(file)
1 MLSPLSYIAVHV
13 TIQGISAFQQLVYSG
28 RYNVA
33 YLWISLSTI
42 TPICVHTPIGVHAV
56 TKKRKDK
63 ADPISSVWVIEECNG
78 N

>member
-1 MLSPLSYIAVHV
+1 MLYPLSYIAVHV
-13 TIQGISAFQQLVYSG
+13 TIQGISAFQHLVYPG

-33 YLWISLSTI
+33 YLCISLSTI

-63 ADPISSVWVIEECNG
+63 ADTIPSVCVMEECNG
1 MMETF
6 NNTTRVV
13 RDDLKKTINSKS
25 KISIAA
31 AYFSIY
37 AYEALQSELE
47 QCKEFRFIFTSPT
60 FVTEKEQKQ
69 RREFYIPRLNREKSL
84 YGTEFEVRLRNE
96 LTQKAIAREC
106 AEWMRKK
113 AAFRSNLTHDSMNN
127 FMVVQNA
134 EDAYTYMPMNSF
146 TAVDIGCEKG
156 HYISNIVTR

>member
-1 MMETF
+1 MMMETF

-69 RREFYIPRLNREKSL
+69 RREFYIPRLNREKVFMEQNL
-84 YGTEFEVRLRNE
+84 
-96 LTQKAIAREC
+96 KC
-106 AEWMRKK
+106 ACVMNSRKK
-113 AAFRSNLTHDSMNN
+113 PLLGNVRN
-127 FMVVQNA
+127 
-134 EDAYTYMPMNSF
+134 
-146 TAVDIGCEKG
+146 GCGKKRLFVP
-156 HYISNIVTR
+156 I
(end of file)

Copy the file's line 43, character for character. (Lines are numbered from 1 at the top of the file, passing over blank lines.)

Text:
+96 KC